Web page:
After having served over 34 years on the DeKalb County Board of Education from the 5th district, W.J. (Dub) Evins, III has decided to hand the reigns over to someone else after his term is completed on August 31. He will not be a candidate for re-election on August 6.
“Although I have enjoyed serving on the Board of Education, I feel the time has come for me to devote more time to my family, business and my personal life and well being,” said Evins.
“I am grateful to the people of the 5th district for the opportunity they gave me to serve them all these years. It has been a privilege to have served on the Board of Education with 6 different Superintendents/Directors of Schools and many fellow board members past and present. I believe Director Patrick Cripps and his staff are doing a wonderful job and I expect they will continue to do so. We have a great school system with dedicated employees and it has been my honor to have worked with them,” said Evins.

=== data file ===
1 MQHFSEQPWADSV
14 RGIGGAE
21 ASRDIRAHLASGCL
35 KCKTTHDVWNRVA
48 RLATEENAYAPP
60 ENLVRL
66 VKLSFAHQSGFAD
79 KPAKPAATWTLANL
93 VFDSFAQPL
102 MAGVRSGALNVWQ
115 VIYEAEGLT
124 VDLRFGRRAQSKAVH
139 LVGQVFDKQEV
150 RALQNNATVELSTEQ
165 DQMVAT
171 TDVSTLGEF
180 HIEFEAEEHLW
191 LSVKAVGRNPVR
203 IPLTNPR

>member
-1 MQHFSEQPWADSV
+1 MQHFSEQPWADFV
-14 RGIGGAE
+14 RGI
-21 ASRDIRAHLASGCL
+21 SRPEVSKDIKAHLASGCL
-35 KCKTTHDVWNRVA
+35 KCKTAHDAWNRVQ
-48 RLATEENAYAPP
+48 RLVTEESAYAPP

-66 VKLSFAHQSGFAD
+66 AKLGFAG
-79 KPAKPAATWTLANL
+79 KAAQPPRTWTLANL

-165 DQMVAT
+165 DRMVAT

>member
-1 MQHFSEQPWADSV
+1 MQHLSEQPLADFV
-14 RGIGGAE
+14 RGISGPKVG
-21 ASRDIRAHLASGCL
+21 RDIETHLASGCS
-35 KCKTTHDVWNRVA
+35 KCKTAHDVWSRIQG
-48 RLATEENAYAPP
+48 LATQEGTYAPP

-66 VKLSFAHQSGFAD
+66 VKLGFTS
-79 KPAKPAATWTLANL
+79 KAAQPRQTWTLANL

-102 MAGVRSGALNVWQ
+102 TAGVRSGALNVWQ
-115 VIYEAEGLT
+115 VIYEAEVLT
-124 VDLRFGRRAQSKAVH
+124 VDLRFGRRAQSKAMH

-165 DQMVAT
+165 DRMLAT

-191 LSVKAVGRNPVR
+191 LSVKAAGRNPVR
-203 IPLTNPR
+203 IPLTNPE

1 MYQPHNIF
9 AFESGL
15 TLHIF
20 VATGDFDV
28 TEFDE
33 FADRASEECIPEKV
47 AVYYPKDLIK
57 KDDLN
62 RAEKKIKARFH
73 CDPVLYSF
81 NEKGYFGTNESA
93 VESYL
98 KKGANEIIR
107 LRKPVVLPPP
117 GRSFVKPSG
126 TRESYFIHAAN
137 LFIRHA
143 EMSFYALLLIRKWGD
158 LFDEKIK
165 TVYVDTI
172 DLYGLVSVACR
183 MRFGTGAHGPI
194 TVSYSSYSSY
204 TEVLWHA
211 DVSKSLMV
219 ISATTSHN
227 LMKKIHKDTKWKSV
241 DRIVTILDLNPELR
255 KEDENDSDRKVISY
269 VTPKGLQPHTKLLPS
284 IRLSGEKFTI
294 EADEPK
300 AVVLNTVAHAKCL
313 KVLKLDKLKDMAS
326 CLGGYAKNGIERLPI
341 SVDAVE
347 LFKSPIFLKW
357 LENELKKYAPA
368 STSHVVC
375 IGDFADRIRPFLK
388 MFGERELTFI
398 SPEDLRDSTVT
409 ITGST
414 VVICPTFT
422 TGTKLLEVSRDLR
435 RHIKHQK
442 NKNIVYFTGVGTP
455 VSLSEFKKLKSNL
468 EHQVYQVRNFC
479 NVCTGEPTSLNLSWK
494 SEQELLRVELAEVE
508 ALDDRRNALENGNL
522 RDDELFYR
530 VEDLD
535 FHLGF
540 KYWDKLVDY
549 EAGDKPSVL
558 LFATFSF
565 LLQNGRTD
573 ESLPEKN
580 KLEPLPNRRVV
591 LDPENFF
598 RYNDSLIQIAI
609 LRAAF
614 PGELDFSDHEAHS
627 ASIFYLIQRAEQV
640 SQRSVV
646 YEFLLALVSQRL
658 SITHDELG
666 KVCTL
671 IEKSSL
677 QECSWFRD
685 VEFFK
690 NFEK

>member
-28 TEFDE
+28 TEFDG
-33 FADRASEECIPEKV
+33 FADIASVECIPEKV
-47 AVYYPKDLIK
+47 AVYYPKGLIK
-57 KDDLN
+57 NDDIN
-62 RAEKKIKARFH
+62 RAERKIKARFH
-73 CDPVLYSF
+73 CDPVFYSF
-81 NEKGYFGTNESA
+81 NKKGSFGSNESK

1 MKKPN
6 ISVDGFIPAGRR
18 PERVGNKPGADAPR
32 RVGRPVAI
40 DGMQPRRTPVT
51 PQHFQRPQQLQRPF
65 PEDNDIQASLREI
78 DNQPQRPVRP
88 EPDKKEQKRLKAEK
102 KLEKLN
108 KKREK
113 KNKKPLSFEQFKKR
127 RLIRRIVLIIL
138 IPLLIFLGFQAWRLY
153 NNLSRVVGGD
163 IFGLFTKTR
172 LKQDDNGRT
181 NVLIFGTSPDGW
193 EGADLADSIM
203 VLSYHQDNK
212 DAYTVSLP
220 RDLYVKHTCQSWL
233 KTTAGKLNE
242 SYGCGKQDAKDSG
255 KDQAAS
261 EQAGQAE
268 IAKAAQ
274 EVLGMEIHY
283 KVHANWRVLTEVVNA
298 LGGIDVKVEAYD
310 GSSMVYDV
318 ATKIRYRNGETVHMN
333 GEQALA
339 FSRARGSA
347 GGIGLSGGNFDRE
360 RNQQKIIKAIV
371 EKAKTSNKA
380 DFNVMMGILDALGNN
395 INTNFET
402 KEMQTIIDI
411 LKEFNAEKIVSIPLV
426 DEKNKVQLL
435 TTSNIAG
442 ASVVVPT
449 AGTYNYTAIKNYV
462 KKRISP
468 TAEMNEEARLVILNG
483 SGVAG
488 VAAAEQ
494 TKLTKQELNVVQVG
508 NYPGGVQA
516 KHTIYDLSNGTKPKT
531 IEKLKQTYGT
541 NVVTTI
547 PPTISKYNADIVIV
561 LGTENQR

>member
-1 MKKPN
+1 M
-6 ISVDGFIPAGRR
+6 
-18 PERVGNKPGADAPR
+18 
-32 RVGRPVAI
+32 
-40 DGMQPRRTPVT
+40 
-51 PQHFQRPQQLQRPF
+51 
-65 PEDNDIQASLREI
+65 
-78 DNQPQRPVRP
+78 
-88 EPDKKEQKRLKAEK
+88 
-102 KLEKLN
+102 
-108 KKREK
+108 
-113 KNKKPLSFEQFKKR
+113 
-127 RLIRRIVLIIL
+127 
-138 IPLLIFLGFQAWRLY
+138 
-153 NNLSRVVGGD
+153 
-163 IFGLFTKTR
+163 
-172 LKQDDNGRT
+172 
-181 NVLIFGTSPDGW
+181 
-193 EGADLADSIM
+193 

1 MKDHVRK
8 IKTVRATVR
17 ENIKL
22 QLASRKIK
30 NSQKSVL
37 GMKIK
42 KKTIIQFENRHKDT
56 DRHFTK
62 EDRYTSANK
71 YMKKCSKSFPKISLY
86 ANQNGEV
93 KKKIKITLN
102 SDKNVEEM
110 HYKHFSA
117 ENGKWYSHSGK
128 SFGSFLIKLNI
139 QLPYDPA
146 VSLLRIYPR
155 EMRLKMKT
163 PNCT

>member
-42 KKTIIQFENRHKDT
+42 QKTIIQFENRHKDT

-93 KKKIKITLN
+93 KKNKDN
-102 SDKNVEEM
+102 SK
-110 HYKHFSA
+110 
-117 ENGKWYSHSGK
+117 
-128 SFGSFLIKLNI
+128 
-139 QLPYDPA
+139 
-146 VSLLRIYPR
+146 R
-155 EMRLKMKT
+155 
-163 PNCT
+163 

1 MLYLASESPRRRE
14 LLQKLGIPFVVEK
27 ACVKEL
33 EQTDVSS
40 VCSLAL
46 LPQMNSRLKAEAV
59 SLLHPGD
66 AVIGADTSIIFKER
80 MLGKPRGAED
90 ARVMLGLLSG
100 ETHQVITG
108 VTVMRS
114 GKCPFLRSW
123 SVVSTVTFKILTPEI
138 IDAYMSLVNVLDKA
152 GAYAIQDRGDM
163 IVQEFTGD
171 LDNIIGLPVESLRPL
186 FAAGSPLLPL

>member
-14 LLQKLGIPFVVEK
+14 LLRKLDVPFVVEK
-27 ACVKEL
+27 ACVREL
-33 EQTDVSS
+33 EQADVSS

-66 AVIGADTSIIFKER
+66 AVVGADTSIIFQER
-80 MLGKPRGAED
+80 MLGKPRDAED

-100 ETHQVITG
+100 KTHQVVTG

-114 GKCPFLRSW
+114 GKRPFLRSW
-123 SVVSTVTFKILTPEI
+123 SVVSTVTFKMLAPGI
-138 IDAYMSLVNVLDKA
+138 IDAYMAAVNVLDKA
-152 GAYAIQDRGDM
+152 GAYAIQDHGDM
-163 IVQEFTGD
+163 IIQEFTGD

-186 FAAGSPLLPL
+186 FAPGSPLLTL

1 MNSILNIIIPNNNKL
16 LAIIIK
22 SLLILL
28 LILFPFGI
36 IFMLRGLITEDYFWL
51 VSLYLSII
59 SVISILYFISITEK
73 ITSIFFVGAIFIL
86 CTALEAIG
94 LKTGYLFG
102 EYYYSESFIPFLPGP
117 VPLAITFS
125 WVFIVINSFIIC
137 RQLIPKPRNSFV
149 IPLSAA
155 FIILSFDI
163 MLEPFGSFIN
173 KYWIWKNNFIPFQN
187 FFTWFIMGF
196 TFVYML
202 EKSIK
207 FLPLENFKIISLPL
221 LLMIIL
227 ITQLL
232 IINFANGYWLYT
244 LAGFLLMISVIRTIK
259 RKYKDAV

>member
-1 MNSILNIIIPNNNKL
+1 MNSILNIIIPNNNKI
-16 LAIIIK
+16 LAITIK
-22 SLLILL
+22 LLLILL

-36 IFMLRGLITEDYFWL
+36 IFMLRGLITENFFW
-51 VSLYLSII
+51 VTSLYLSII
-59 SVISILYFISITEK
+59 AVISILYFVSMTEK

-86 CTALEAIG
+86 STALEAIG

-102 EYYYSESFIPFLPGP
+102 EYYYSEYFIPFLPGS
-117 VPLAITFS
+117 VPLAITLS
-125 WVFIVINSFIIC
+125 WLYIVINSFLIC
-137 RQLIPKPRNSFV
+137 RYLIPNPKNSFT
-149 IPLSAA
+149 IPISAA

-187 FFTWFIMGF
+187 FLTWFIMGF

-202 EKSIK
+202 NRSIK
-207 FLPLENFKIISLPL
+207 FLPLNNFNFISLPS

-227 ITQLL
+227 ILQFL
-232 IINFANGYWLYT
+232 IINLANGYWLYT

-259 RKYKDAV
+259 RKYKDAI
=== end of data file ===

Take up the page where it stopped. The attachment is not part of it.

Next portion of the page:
“While our school system still has challenges to meet, I am proud to say that over the years I have seen many academic and athletic improvements with the changing times and technologies for the betterment of our educational system. Although there are too many of them for me to name here I am glad to have had a part of helping make those happen along with many others. Today our students and teachers are better prepared because of them. My hope is that we can get a new school construction project started soon. I would like to see it approved before I leave office, “ said Evins.
Evins’ has actually served two stints on the Board of Education. His first tenure began in 1978 and covered 18 years. He was re-elected in 1984 and 1990 which in those days were for 6 year terms. After his mother passed away, Evins’ chose not to seek re-election to a fourth term in 1996 but Evins returned to the Board after he was appointed to fill a vacancy in 2004. Evins was elected to a full term later that year and he was re-elected in 2008, 2012, and 2016. Evins also served several years as Chairman of the Board.